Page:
A Chinese ship involved in the search for missing Malaysia Airlines Flight 370 reported hearing a pulse signal in the Indian Ocean on April 5 that had the same frequency emitted by the missing jet's data recorders, the Associated Press reported.
A search team left from Australia recently in an increasingly urgent hunt to find the black box recorders of the plane, which may hold vital information about the aircraft's final hours. Military and civilian planes, ships with deep-sea searching equipment, and a British nuclear submarine are among the search crew.
Although the pulse heard Saturday is consistent with those of an airplane's black box, a statement issued by the Joint Agency Coordination Center said it could not verify that the Chinese ship, Haixun 01, detected electronic pulse signals related to MH370.
In the statement, Air Chief Marshal Angus Houston said:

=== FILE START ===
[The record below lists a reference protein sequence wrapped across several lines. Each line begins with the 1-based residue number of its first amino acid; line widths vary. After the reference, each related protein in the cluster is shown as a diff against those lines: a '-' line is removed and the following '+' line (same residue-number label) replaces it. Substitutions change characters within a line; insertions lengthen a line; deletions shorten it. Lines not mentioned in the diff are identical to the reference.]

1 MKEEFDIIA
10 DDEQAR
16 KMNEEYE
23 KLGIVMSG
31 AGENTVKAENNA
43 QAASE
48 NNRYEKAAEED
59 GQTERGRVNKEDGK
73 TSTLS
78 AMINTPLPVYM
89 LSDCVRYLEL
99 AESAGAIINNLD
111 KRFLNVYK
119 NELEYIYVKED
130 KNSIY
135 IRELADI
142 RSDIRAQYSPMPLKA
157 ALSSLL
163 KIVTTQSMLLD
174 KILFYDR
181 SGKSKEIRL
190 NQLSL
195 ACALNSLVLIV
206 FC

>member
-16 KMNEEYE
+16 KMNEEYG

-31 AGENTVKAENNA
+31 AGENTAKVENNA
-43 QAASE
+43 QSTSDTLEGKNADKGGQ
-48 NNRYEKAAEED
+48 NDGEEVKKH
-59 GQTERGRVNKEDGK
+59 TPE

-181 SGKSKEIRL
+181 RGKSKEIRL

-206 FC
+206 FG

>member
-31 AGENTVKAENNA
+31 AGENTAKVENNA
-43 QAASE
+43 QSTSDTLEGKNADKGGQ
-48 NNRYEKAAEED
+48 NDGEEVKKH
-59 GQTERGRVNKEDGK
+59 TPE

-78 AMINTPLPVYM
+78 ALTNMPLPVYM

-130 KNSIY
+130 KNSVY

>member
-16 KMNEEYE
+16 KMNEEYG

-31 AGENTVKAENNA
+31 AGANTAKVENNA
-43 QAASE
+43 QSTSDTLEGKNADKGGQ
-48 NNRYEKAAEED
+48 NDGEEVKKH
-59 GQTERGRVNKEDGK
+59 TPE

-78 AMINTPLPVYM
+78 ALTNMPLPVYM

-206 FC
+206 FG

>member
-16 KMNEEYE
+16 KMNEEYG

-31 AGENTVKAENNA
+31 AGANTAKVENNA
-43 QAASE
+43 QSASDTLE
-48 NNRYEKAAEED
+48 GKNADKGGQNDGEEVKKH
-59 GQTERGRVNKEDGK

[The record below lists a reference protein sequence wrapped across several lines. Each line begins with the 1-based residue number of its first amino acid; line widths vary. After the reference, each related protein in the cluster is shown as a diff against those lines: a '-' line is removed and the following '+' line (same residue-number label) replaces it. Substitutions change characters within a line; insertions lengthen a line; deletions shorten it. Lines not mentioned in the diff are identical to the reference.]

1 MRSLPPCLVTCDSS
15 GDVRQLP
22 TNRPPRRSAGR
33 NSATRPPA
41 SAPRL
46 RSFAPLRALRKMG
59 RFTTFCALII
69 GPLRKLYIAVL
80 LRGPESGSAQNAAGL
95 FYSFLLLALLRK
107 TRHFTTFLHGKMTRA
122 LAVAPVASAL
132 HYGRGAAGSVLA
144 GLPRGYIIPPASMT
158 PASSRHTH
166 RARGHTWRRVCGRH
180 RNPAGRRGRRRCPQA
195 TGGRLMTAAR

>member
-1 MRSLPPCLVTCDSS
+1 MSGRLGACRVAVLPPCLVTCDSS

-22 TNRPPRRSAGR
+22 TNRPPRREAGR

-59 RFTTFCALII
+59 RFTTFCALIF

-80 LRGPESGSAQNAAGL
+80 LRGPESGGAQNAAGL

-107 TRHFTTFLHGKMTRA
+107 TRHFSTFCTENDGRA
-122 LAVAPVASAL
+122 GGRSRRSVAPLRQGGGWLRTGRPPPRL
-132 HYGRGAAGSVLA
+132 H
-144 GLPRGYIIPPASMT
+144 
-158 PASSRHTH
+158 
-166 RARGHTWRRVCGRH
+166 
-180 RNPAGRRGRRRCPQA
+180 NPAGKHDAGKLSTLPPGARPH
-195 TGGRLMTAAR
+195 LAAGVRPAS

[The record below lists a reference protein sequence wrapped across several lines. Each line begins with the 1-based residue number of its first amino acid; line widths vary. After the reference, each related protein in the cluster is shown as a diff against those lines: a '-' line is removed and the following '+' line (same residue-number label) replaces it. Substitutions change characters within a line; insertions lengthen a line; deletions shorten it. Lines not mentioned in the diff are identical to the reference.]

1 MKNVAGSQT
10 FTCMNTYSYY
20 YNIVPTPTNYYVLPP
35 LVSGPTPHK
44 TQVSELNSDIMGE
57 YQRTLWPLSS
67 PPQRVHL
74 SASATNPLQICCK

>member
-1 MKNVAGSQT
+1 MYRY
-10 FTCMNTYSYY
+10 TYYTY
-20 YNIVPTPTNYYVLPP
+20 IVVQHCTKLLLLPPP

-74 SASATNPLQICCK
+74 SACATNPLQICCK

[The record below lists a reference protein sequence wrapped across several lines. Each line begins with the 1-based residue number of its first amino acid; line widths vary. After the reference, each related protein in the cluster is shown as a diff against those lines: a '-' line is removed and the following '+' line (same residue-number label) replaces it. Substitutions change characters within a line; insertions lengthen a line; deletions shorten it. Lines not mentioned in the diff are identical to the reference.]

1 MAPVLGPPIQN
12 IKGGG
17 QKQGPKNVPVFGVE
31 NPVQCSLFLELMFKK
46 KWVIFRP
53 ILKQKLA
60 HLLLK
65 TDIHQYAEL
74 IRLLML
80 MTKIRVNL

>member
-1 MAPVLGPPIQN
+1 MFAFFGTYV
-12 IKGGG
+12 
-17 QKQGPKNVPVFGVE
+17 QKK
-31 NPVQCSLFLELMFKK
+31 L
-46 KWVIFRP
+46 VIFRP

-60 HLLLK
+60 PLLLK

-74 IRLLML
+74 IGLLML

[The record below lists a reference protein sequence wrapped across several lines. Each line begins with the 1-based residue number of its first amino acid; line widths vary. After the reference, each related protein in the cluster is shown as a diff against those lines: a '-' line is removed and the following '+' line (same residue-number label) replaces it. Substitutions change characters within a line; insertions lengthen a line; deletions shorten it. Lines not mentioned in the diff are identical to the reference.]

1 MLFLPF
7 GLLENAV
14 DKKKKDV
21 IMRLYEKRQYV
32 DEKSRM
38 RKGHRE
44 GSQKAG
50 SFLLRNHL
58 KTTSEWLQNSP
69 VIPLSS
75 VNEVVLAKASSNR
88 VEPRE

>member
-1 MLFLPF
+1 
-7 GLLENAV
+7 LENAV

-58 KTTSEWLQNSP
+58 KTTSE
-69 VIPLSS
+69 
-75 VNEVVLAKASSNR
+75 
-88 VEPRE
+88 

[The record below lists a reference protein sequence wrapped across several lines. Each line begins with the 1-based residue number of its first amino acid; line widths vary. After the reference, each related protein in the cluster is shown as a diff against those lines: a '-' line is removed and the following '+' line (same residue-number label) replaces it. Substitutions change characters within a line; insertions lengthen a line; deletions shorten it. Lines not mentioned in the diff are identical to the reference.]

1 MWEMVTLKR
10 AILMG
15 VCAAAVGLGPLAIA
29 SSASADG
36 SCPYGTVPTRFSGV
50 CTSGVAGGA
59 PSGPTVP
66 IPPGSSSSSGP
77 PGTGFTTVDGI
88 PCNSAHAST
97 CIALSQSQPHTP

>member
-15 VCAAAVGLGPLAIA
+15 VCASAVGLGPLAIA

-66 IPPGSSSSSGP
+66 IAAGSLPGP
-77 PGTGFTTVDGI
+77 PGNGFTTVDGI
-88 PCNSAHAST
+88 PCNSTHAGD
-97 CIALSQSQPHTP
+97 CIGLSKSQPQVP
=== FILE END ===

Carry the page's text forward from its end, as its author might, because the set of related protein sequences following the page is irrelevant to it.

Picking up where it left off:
"I have been advised that a series of sounds have been detected by a Chinese ship in the search area. The characteristics reported are consistent with the aircraft black box. A number of white objects were also sighted on the surface about 90 kilometres from the detection area. However, there is no confirmation at this stage that the signals and the objects are related to the missing aircraft."
Update — April 7, 12:15 a.m. ET: Ships scouring the Indian Ocean detected a signal in a different area of the sea on Sunday, the Associated Press reported.
A pinger locator in the Indian Ocean has detected signals consistent with those emitted by aircraft black boxes, the Australian Air Chief Marshal Houston, who is coordinating the search for the missing jet's two black boxes, said Monday.
The sounds were heard at a depth of about 14,764 feet.
"We've got a visual indication on a screen, and we've also got an audible signal. And the audible signal sounds to me just like an emergency locator beacon," Houston said.
"We have a promising lead," Houston said, "but we have yet to get confirming evidence."
The search for the missing flight and its black boxes are a race against time, as the equipment's battery are likely on the verge of dying out.